Self-Injury Facts and Fallacies: SIAD 2013

Self-Injury Facts and Fallacies: SIAD 2013

By Amanda Fox

Trigger Warning: this blog post contains information about self-harm.

“I don’t cut because I want to die. I cut because I want to live.” That could easily be the motto of Self-Injury Awareness Day (SIAD) this year. Self-Injury occurs in about one in every eight individuals at some point in their lifetime. Some may have a very short-lived and mild encounter with the practice, while others will swing to the opposite end of the spectrum. Either way, it is a habit ritual that most would prefer to live without.

Shattering the Misconceptions of Self-Injury

When we think of self-harm, we think of cutting because that is the most widely practiced means of causing self- injury. But there are many other forms of self-harm:  embedding objects under the skin, trichotillomania (pulling out hair and sometimes eating it), scratching, preventing wounds from healing, burning and the ingestion of toxic substances.

Self-injury is also primarily associated with white teenage girls, however, some 30 years of more comprehensive data shows that self-harm is non-discriminatory. Anyone can be a self-injurer. Any color, age, gender, education level or socio economic background has it’s share of self-injurers.

Why does someone hurt them self intentionally though? Years ago, the popular belief was that it was a means of attention-seeking behavior gone too far. Now, we know better. Without getting too technical and into the specifics of potential organic issues, generally, the motivation to self-injure is typically associated to taking control over oneself.

saidSome of the Facts and Fallacies about Self-Injury

Self Injury is a means of taking control over one aspect of a person’s life. For many self-injurers, when everything seems out of control, self-injury serves as something they can take full control over and regain a feeling of being centered.

Self-injury is not about trying to commit suicide. People who self-injure will actually employ the practice to avoid suicidal ideations in some instances. With that said, Self-injury gone too far could result in death.

Self-injury can be the product of major recurring depression, anxiety, substance abuse and/or withdrawal, genetics, abuse, self loathing and a self-depersonification associated to emotional numbness.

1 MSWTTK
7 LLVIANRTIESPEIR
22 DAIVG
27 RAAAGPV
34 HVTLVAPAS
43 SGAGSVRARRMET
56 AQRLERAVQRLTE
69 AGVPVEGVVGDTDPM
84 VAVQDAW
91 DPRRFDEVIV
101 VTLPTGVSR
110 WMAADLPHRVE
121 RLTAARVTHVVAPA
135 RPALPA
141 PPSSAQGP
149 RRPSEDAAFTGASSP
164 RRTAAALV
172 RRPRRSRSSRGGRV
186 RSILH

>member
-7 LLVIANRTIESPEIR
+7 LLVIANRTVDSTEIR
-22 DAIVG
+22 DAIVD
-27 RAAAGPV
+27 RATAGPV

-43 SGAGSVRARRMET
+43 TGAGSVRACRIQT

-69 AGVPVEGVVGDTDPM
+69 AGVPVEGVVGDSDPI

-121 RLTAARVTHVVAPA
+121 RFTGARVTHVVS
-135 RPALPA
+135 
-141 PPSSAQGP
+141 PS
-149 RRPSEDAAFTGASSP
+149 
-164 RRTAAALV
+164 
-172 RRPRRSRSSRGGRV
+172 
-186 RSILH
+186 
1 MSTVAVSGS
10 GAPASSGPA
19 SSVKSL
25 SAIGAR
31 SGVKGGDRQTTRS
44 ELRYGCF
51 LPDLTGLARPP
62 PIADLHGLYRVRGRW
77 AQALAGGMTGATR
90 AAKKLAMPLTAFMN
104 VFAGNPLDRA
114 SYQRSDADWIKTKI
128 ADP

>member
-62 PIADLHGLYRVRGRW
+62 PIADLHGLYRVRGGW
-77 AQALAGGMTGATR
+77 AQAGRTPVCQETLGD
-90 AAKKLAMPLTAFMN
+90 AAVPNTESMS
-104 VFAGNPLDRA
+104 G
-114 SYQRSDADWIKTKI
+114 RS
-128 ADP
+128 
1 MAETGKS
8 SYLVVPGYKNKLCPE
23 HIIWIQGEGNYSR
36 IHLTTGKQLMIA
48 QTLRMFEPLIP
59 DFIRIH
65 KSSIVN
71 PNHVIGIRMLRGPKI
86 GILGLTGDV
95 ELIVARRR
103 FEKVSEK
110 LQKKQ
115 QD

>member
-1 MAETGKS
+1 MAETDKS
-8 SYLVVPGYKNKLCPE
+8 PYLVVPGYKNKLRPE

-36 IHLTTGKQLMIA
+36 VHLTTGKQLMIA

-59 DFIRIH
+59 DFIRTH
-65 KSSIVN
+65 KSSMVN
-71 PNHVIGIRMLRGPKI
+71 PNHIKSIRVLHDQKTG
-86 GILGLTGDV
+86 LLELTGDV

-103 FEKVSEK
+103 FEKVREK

Self-injury is not attention seeking behavior in most cases. Most self-injurers will work very hard to carry out the practice in as much secrecy as possible.

It is also not true that once a person stops self-injurious behavior, they will never return to it. In some cases, a person with self-injury in their past may return to the behavior years or even decades later. Self- injury among the elderly does occur, with the majority of such cases being in those who had self-injured when younger.

How We Can Make a Difference

Self-injury is something that will never fully go away, nor will the stigma associated to it, but we can make a difference. By being aware of potential triggers for this behavior, we can better monitor those close to us to look for signs that may indicate self-injurious behavior.

We can be an ear that listens without judgment and shoulder to lean while we encourage the individual to seek professional help.

We can stop treating self injury as if it is a problem that is limited to only one type of person or has no real basis of motivation. We can stop treating it as a taboo subject and bring out to the light of day.

What to Look For

About 80% of self- injurious behavior is centered on cutting or stabbing the skin. Pattern scarring and heavy scarring are definite indicators that a person may be engaging in self-harm.

In most cases, a self-injurer will try to hide the areas of their body they injure.  Consequently, potential indicators you should be aware of include always wearing long sleeves or pants, even when the weather would dictate otherwise as well as avoiding activities where clothing that would expose the injuries are unavoidable.

You can also watch behavior patterns to help get an idea of whether or not a person appears to right him/herself after a crisis situation in the same secretive manner on a fairly regular basis. Again, please take note, these are only potential indicators.

What’s Next?

If you or anyone you care about, or even just know peripherally, is engaged in self-injury, please seek professional help. Please do not lecture, poke fun at, look down upon or otherwise chastise the individual for their behavior. Offer compassion instead. At the bottom of this column, points of contact have been provided for those seeking help.

It’s also important to be aware that self-injurious behavior can sometimes be demonstrative of (often undiagnosed) developmental disabilities including autism, Asperger’s Syndrome, or other autism spectrum disorders.

My Perspective

As a self-injurer of 30 years, with episodes spanning my pre-teen years to this calendar year, I speak not as an authority on the topic, but rather as a very well-informed participant. I don’t want to self-injure. I hope I never intentionally engage in self-injurious cutting again. I realize, however, the odds are against me.

After going nearly a decade without an incident, a number of stressors triggered what was for me a nearly unconscious compulsion to find relief. Even though I know better, it still happened.

For Assistance

One Million Scars

Self-Harm / Self-Injury hotline – 1-800-DONT-CUT

Help Guide


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  1. Kathleen Gick says:

    This is such a thoughtful and insightful post. Thank you for helping us to become better informed.

  2. Tab Pierce says:

    Thanks for sharing, I don’t believe I’ve known anyone to self injure, but I appreciate the awareness because I’m sure I will at some point.


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